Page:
Lately I’ve spent a lot more time thinking and writing about the sales process.
Because as much as I am focused on marketing and strategy, sales is integral to overall success. Or, as the saying that is often attributed to Thomas J. Watson goes, “nothing happens until a sale is made.”
As we move into a new year, I think taking a moment to look at the sales process is pretty important.
For a number of years, we have seen a big jump forward in sales tools and technologies, but we haven’t necessarily seen the same jump forward in sales performance across the board.
In a keynote I heard recently, I heard something ridiculous that went something like “6% of sales people are responsible for 94% of sales.”
That may or may not be entirely accurate, but it does flow nicely with the Pareto Principle that says 80% of your results will come from 20% of your actions.
This idea is likely more important for sales folks than ever before because as we have moved from a sales culture that prized compliance and consistent actions that were consistent across your entire team, we need more creativity and more thoughtful engagement by our sales teams.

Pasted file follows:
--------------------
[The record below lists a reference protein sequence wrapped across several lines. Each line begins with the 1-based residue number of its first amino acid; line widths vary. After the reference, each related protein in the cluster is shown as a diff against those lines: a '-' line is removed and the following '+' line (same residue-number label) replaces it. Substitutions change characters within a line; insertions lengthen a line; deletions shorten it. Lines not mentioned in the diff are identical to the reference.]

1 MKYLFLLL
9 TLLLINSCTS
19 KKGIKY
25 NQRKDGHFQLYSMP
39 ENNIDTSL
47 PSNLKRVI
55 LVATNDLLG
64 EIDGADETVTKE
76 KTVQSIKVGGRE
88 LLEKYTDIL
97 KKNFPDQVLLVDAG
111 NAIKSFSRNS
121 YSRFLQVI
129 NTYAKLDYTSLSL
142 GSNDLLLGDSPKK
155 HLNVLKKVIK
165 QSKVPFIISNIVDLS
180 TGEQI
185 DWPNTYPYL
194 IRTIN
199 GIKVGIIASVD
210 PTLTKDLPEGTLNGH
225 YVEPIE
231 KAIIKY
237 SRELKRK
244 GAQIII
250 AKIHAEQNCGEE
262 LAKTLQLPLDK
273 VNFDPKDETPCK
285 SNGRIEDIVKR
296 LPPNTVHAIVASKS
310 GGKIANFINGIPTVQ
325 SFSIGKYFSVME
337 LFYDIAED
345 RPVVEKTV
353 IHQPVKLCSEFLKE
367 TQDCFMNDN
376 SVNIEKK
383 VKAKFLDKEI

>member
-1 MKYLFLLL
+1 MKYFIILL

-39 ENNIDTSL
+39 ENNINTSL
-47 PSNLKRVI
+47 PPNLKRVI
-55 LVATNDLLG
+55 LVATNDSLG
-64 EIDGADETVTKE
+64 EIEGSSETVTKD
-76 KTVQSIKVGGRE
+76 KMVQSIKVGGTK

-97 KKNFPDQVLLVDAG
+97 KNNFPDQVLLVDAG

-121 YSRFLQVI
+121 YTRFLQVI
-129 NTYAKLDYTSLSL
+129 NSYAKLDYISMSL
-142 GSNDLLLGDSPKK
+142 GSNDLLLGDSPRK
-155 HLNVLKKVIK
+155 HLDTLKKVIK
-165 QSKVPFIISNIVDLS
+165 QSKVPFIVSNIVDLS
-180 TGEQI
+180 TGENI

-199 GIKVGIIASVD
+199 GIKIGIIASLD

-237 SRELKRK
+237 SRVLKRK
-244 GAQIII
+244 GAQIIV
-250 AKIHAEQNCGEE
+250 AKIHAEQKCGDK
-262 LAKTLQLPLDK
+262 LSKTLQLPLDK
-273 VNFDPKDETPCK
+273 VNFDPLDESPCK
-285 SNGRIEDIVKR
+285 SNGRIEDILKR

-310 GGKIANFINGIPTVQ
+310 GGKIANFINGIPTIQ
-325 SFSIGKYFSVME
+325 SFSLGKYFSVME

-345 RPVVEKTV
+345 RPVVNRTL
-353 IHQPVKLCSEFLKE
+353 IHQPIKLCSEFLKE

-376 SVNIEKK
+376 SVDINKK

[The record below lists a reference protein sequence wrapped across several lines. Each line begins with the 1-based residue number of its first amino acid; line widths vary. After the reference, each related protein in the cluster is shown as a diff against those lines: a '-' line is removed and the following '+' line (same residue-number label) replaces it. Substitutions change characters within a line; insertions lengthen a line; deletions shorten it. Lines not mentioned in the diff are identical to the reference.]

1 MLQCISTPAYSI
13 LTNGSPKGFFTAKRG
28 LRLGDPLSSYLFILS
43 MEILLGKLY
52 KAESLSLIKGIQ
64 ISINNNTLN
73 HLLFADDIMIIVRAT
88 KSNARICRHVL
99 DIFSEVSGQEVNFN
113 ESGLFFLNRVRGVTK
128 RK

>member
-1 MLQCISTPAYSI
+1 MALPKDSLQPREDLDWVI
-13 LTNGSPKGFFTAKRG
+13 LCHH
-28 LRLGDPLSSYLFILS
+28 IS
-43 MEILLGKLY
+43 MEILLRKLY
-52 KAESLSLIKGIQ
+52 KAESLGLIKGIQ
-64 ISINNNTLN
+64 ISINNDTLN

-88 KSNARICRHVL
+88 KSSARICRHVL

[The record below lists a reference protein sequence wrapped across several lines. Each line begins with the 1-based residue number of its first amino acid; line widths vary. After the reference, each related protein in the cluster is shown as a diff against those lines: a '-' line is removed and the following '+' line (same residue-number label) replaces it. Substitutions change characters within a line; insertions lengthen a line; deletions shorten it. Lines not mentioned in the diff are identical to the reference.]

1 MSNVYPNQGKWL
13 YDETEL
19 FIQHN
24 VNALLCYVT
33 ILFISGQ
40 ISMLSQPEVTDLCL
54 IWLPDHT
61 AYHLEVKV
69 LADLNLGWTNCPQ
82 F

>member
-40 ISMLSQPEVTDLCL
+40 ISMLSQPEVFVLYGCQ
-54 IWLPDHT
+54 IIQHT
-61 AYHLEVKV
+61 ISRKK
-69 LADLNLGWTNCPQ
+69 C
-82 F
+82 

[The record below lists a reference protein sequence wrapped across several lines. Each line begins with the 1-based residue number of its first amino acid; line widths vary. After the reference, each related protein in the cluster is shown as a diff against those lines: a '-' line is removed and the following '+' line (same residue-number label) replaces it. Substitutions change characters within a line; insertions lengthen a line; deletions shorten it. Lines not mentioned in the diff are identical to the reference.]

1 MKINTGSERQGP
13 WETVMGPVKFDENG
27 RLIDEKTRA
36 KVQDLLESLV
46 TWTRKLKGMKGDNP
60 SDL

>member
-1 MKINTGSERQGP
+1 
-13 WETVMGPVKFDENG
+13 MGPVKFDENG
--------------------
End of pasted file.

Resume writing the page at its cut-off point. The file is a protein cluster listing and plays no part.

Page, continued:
Now more than ever.
The old days of sales people being able to get by on a sales script are gone.
What we need now is a much higher level of business acumen from our salesforce.
This means that we can’t silo our salespeople off from the rest of the business.
This will require that our sales people can’t just talk specs, they actually have to talk outcomes.
Instead of focusing on activities like how many cold calls you make a day, the modern sales person must be comfortable being responsible for a set of outcomes.
The needs of the modern sales force are going to put a lot of pressure on sales managers too.
Because for far too long, management by numbers has been a common and acceptable form of growing sales teams.
“Do more of this.”
“Do less of that.”
“Are you making your calls?”
These are all ways of avoiding the work.
The work now is about thinking, learning, and creating. Not just doing.
But sales people can’t do it alone.
So my question for the sales managers out there is: “Will you let your teams do incredible work this year?”